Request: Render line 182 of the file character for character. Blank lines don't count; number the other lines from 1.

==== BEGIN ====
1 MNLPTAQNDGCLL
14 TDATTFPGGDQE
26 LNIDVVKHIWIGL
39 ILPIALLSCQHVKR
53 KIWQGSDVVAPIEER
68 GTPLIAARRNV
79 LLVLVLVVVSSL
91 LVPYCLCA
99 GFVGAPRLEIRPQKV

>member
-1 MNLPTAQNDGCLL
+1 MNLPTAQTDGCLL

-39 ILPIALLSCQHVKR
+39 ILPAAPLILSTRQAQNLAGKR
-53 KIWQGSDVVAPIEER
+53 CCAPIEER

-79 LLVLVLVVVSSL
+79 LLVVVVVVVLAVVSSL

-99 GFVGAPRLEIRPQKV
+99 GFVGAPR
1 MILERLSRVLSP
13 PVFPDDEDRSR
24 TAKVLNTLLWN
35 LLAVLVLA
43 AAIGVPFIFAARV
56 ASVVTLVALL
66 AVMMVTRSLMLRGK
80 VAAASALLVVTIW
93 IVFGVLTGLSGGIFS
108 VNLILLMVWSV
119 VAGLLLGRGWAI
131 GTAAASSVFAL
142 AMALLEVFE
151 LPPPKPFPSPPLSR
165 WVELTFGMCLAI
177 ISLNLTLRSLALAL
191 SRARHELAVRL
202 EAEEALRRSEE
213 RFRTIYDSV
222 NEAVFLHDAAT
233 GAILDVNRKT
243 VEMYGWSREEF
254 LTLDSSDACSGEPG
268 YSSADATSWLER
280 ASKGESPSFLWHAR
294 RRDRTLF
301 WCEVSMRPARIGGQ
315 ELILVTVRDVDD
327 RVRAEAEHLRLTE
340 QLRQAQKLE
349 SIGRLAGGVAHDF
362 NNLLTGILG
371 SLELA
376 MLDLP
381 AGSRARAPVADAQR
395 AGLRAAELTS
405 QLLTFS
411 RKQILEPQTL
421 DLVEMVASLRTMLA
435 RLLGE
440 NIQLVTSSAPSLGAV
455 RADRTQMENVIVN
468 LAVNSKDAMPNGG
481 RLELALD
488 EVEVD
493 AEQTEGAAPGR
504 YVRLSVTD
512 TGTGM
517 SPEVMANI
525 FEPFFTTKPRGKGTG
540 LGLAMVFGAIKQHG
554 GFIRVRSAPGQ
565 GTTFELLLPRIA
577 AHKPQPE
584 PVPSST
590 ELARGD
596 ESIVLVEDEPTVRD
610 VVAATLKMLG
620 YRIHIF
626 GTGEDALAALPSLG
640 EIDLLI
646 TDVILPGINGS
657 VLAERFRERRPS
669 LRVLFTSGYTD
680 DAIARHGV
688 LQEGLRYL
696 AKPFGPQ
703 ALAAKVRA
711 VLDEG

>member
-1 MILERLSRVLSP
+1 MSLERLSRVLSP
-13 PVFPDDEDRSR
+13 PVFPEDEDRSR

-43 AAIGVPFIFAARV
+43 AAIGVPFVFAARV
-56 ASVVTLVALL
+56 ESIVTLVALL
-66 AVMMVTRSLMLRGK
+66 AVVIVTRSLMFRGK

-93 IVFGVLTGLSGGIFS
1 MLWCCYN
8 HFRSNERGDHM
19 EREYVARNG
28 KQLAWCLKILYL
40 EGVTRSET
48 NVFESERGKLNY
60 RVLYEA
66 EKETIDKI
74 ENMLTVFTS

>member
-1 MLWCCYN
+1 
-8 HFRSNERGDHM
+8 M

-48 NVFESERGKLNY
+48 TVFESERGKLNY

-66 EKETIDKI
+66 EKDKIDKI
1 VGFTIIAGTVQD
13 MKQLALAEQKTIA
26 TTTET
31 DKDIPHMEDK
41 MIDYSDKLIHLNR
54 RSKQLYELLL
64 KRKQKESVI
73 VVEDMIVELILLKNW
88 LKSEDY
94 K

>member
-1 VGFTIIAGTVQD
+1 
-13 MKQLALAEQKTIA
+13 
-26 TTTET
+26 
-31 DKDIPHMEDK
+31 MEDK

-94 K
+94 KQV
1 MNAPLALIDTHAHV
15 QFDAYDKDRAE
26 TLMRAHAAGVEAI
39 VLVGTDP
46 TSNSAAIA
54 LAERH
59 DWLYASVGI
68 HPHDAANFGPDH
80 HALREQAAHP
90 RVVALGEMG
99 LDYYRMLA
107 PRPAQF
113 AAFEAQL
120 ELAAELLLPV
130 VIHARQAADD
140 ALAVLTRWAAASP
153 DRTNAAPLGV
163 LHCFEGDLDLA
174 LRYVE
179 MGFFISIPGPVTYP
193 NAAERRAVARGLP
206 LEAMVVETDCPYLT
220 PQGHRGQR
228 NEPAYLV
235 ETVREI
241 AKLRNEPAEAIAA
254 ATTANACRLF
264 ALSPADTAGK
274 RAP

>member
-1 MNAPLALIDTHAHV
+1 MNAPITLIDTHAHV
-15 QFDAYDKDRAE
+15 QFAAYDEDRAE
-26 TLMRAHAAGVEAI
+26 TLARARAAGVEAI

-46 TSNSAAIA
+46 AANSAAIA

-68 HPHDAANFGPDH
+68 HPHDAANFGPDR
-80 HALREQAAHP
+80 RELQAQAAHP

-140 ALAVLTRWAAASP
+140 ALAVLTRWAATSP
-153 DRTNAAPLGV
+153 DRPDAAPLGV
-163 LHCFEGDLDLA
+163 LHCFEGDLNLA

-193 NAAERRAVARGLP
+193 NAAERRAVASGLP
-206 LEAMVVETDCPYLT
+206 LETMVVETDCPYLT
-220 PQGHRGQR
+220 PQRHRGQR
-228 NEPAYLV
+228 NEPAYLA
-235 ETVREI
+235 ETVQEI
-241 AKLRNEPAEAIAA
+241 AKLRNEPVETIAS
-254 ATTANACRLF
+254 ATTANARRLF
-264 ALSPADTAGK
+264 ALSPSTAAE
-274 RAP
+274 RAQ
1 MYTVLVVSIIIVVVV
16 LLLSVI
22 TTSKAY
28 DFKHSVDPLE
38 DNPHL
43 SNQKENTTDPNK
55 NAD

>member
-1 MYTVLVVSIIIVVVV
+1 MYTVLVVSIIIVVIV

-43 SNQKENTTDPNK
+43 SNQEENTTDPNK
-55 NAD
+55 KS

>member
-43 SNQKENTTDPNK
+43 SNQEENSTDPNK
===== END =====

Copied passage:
+80 RELQAQAAHP